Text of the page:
Your air conditioner has a specific drain installed that helps dirty water escape. Because these drains are dark and damp, they are perfect places for living organisms to inhabit, such as algae. These organisms can block your drain and overflow your drain pan, causing water to damage your home’s drywall and ceiling. This problem can worsen over time and create costly damages. Avoid this by cleaning your air conditioner drain on a monthly basis.
Have You Cleaned Your Air Conditioner Drain Recently?
Haven’t been thinking much about your air conditioner drain until is overflowed, right?
First, you needs to asses your drain to see if it even needs to be cleaned.
- Locate your condensate drain, which is a thin PVC pipe that is usually next to the outdoor compressor, fixed on the wall of your home
- This drain should drip water anytime you use your air conditioner
- If the drain does not drip when your A/C is in use, then it is probably clogged
You’ve discovered your drain is clogged. Time to go to work!
Option 1: Use Vinegar
- Located in the attic, there is a pipe that leads away from the drain pan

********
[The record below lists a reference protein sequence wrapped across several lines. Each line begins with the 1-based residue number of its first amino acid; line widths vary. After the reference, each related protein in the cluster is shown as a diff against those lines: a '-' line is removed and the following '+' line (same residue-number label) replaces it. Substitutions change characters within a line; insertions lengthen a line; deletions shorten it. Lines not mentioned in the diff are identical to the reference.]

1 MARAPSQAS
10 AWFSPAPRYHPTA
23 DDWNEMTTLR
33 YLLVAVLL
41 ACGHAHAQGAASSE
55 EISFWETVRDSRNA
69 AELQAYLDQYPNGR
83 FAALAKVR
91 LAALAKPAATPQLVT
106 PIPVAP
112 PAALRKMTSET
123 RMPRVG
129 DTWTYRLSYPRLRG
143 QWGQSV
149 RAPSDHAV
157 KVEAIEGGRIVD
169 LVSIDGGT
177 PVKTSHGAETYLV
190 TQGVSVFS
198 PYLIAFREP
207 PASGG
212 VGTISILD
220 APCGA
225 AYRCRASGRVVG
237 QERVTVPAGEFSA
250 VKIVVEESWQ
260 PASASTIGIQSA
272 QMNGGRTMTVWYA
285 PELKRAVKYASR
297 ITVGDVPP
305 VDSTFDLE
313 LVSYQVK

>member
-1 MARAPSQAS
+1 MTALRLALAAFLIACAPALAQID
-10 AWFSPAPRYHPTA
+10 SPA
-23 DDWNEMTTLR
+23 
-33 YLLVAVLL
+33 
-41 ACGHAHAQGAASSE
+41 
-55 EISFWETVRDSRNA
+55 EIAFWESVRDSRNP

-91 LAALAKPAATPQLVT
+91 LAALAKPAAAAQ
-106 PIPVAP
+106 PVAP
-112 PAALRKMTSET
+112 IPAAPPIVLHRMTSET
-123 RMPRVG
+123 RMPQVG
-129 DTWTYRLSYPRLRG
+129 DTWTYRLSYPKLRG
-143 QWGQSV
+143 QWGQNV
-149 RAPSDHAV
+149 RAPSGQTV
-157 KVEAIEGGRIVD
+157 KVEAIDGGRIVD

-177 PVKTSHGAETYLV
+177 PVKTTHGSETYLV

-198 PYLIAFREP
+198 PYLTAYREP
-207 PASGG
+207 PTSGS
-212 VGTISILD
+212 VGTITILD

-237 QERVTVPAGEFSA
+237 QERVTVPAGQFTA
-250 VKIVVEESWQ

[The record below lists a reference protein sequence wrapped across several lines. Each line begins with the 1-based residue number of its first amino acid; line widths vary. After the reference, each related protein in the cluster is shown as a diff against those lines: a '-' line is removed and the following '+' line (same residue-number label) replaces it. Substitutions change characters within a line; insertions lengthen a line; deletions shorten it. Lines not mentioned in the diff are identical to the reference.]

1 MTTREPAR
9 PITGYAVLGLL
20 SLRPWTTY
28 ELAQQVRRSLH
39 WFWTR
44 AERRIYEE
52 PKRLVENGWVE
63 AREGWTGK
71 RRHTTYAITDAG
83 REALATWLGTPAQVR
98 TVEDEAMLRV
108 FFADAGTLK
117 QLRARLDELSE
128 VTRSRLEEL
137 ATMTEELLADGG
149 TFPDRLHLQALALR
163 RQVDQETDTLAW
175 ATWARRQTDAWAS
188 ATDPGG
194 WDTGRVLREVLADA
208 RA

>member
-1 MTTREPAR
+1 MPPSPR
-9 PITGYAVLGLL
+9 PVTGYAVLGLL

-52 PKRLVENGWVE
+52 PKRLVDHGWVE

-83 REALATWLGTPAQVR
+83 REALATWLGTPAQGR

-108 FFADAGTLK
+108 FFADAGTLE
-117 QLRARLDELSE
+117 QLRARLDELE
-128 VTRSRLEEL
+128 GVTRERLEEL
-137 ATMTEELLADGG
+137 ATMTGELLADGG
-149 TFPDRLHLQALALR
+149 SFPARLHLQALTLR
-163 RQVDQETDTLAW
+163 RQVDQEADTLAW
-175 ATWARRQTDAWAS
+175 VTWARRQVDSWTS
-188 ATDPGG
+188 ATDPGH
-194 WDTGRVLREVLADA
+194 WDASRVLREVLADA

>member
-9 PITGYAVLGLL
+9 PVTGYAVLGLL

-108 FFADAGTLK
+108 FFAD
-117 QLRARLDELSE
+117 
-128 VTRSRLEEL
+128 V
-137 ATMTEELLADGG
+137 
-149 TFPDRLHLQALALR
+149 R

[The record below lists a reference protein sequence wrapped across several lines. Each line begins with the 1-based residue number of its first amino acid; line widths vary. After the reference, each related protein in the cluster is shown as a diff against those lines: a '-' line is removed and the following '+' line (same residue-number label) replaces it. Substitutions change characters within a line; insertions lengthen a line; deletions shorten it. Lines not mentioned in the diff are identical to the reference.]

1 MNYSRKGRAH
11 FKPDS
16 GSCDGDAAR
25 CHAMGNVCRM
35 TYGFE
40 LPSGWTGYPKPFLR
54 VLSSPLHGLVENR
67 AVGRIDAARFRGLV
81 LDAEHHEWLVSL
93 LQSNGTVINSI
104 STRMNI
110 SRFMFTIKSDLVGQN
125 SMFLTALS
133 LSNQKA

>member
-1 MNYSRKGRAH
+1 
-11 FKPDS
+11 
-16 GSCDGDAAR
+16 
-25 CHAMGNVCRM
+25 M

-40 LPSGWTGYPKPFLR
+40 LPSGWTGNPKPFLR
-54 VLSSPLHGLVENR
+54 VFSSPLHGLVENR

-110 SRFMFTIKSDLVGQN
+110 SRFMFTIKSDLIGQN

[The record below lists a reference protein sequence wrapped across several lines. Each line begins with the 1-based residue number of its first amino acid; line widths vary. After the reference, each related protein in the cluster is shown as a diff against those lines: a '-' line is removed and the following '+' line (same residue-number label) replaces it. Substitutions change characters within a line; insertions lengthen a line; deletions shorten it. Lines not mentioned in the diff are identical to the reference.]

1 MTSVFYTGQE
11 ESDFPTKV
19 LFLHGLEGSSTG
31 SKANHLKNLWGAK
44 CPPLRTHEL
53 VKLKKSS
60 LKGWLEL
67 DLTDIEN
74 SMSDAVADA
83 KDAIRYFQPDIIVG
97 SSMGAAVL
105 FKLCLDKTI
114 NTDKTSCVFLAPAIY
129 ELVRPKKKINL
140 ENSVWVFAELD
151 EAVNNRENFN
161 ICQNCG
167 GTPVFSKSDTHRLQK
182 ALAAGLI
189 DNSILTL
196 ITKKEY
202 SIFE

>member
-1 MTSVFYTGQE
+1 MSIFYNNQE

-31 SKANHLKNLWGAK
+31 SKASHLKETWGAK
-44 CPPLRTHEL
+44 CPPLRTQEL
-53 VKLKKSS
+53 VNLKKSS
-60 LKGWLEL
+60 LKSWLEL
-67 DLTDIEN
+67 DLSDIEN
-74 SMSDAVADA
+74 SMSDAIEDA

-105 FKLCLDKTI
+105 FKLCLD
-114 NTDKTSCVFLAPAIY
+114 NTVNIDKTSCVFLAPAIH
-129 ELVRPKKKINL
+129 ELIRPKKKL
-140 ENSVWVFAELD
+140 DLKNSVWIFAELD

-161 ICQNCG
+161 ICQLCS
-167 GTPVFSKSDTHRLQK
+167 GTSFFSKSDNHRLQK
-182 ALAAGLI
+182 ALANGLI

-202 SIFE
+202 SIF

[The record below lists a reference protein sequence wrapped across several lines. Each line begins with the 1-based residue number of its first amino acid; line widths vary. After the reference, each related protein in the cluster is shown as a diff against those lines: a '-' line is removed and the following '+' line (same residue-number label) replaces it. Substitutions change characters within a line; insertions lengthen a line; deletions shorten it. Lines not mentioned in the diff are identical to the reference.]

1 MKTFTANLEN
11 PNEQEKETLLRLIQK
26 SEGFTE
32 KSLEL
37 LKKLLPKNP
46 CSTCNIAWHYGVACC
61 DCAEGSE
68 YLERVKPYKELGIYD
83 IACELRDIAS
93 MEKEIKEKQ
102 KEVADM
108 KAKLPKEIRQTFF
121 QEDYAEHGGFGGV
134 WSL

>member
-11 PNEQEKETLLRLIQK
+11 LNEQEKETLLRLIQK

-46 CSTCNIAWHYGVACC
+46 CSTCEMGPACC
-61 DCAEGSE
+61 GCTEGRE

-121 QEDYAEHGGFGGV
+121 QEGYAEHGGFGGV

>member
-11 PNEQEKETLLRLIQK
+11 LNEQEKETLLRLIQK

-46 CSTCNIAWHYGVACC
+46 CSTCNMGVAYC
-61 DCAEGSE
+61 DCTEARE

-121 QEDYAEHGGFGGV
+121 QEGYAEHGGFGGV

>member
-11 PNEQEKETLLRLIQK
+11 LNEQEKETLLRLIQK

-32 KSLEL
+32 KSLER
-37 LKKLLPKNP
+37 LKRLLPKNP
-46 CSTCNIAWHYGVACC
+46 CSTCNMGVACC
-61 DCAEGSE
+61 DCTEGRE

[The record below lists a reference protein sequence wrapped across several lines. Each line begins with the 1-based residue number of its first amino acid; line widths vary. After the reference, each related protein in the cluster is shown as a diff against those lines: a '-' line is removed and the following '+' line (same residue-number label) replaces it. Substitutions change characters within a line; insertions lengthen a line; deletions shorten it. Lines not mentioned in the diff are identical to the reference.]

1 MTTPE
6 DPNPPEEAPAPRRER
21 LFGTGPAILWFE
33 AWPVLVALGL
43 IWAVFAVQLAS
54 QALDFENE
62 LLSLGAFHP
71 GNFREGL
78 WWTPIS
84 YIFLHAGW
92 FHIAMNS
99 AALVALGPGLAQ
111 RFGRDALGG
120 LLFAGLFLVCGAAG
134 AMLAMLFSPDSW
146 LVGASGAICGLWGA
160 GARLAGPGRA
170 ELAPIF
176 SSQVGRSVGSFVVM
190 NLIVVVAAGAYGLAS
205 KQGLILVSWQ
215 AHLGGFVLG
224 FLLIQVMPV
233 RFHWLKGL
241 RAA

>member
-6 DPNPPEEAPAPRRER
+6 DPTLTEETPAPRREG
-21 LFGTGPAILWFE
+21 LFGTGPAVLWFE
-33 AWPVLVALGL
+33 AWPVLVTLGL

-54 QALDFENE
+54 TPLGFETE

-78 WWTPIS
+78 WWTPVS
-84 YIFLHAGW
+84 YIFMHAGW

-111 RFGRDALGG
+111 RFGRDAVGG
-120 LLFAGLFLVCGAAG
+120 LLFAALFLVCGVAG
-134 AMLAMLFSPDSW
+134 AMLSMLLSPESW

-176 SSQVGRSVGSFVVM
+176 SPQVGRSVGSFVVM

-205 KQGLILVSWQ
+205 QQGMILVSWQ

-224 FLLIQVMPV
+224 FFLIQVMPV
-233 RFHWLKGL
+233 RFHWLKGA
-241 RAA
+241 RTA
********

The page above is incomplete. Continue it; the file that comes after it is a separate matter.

- Find the threaded plug on this pipe, and pour 6 ounces of white vinegar into it
- The vinegar will kill the algae, but may take a few hours to do so if the drain is severely clogged
- To avoid the extreme Arizona heat, we suggest you do this step early in the morning, and repeat every couple of months
Option 2: Use a Wet Vacuum
- If you prefer to work on the ground, and not in the attic, then all you need is a wet vacuum (a vacuum that can consume water)
- For this step, you will need a firm and strong suction; use one of the vacuum’s attachments to fit the size of your drain pipe
- If you do not have one, you can easily find the proper sized fitting that will connect the vacuum hose to the drain pipe
- Vacuum out the clog and test the pipe to see if drain begins to drip again